This is a photograph of a Speckled Wood butterfly (Pararge aegeria). I’d gone for a walk around the garden this morning and inadvertently disturbed it on my way back to the house. It flew around me before returning to its resting place. On closer inspection I noticed its badly damaged wing. I’m not sure how it would get an injury like this but it made me think about the perilous life these beautiful creatures have. I’m pleased it can still fly – although how far and for how long, I don’t know. I’ve checked a few times and it is still in the same place.

It was strange, also, because only a couple of weeks after I was given my camera (early April) I saw the same species of butterfly sitting on the same plant and I managed then to take some close-up photographs of it. I had a romantic idea today that it was the same butterfly returning to this placeΒ  – which isn’t very likely. Anyway, I compared the markings just to be sure and they are slightly different.

There’s a different feel to the air today; definitely a hint of something Autumnal. It’s sunny, but cooler, and the strong breeze is blowing seeds and other bits around from trees and other plants. There are lots of very small seeds lying around everywhere. I like these changes in the weather and the transition between seasons – they bring with them a freshness that somehow revitalises.

22 thoughts on “Resilience

  1. I don’t have any “romantic thoughts” about the changes in the weather today, just the down to earth fingers crossed type of thoughts about the strong breezes keeping the clouds away from my towels drying on the washing line.:-)
    Great close-up … again πŸ™‚


    1. Thank you Hallysann πŸ™‚ Mmm – there’s a message in there somewhere. Maybe if I were more down to earth and less ‘romantic’ (idealistic), I wouldn’t have gone through life catching cold through wearing damp clothes. Or something like that πŸ˜‰


        We need the people living with the sun above the clouds to cheer us up when the rain falls on us down to earth. πŸ™‚
        P.s. the towels dried a treat.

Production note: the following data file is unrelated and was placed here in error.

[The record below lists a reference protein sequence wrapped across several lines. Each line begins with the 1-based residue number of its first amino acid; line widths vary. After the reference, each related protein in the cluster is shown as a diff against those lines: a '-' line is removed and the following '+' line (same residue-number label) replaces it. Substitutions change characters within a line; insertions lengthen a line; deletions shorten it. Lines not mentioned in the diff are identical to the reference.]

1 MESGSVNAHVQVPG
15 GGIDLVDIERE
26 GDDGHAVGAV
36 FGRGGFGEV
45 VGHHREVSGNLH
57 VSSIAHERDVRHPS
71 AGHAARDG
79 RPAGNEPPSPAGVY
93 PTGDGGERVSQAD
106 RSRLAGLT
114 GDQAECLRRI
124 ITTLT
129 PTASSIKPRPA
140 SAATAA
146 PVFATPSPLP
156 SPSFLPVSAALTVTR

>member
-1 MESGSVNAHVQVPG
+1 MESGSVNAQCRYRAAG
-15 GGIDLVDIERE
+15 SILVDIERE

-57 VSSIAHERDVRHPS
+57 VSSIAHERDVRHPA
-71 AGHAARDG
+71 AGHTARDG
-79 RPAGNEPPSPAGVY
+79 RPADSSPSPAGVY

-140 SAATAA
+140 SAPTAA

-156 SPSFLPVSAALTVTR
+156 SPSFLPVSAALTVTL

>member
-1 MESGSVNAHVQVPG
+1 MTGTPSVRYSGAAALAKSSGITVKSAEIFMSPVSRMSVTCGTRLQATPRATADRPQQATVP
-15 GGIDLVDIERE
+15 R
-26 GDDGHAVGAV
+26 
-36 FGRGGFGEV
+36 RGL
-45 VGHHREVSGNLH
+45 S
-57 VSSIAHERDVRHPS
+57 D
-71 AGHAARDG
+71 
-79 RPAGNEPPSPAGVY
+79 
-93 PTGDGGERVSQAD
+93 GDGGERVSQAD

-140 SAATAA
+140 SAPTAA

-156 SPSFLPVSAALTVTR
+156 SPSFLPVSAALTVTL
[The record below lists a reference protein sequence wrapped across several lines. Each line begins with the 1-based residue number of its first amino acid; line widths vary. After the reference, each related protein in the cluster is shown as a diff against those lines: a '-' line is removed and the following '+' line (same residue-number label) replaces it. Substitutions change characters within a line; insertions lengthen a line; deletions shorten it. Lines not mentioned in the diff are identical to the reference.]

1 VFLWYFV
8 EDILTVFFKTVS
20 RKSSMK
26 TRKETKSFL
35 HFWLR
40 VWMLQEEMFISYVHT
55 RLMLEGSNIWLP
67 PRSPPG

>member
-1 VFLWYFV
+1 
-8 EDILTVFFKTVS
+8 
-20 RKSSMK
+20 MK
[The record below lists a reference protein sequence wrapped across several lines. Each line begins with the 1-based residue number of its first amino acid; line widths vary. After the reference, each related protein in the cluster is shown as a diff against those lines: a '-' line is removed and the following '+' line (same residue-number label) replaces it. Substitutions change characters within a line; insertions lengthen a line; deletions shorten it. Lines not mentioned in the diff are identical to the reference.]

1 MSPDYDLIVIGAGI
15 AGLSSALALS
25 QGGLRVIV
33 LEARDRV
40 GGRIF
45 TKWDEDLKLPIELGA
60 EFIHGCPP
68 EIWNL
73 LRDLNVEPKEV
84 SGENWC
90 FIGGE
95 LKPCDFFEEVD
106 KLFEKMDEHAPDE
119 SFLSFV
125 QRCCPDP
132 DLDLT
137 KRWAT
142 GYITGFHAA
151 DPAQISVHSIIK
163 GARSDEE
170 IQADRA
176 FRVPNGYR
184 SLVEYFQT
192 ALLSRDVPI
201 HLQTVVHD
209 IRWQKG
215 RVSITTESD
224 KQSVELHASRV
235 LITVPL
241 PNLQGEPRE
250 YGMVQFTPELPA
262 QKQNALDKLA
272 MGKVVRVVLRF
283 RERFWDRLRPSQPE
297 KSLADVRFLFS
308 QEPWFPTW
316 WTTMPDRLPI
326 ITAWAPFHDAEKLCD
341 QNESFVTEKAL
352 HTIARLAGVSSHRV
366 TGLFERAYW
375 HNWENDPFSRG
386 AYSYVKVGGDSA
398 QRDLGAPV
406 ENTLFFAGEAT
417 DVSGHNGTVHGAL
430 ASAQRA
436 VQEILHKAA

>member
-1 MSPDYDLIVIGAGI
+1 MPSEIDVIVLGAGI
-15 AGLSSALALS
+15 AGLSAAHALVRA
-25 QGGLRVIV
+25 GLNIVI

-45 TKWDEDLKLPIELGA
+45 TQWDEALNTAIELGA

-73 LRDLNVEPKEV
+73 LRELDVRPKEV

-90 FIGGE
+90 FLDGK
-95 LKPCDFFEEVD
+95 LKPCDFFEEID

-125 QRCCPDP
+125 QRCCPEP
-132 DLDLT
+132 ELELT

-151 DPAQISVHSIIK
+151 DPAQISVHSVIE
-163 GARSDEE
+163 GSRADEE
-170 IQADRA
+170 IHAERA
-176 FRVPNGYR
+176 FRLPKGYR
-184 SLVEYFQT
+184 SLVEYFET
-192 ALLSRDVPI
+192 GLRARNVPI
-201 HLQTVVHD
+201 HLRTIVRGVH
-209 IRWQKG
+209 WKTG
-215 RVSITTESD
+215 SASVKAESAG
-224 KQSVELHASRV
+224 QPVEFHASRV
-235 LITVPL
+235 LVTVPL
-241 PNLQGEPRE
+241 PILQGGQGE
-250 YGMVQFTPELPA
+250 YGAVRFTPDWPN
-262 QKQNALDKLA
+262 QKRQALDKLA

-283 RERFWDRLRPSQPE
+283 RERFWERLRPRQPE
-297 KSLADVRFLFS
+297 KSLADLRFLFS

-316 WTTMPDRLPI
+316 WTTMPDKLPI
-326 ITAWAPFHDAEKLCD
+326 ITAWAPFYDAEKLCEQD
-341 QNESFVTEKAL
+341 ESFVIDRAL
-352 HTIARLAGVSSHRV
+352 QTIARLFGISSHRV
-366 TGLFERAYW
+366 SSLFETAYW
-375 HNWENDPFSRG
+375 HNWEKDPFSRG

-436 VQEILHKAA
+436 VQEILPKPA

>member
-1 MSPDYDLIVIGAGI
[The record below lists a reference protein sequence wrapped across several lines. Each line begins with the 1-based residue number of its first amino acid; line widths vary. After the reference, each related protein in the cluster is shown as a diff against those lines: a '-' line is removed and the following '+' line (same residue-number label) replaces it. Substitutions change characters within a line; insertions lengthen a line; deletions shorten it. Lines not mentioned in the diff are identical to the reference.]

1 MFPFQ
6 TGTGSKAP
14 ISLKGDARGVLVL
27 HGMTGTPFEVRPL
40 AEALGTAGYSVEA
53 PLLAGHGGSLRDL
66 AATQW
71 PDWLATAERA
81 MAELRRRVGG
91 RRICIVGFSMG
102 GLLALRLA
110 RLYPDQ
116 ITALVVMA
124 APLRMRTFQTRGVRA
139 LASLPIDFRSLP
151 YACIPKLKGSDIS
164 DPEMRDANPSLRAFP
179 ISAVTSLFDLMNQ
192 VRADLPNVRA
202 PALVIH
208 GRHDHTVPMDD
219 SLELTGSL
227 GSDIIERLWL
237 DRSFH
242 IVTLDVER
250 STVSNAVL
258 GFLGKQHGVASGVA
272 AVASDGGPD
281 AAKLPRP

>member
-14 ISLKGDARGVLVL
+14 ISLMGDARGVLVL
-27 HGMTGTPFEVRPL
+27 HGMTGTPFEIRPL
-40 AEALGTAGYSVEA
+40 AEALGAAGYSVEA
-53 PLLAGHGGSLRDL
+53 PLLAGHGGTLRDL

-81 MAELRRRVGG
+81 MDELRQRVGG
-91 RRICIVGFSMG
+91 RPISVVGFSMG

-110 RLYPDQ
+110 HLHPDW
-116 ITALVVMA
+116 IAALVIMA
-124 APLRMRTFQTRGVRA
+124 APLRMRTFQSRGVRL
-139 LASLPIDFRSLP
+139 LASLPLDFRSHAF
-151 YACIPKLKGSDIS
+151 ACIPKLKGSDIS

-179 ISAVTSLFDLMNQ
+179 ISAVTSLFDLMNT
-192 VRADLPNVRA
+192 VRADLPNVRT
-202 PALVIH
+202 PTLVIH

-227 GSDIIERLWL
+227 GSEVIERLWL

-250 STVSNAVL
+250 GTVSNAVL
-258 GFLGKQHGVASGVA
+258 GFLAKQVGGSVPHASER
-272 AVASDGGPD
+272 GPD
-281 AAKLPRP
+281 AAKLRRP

1. OKAY πŸ˜€ Although it would be interesting to have feet firmly on the ground now and then ….. ! I’m pleased your towels dried – it’s certainly been very breezy today. I nearly lost my hat πŸ™‚


  2. Beautiful details, Meanderer! It is hard for me to imagine that you have only had your camera since April!! You have a great ‘eye’ to see as the camera sees. Keep up the great work! πŸ™‚


    1. Thank you very much for your very kind comments Ted. The camera has been a wonderful ‘companion’ since Spring. It’s like having one’s eyes opened properly and seeing things with more clarity for the first time.


    1. Thanks Mike; it’s good to know they cope well when their wings are so damaged. I was relieved that this butterfly was able to fly considering the damage to its forewing.


  3. Great shot–thanks for sharing your views–literal and figurative. I too like the change of seasons, and I love when I start noting the little changes that start to happen before the real change overwhelms us. Also good to hear the damaged wings are not keeping the butterflies land-bound.


    1. Thank you Patti. Yes – it’s those small subtle changes isn’t it? I always notice them – sometimes just the vaguest breath of air signals the change. I agree – it is wonderful and amazing that the butterflies can recover after so much damage to wings.


    1. Thank you Sheila! It was a great relief to see him flying – coping with all that damage. Very resilient! Mmm – there sure are small signs of Autumn: a change in light levels (softer, kinder light); the feel of the breeze; lots of plant material flying around and covering the ground ……….


    1. Thank you. Yes – I’ve seen a few with quite ‘tattered’ wings but I hadn’t seen one with this much damage – and still flying. Good news: I saw it again yesterday, flying around before settling and basking in the sun! I’ve posted an update today.


    1. I felt quite choked when I saw it with its damaged wing but knowing it was around and about flying without a problem was a wonderful thing. They do go through a lot in their short lives.


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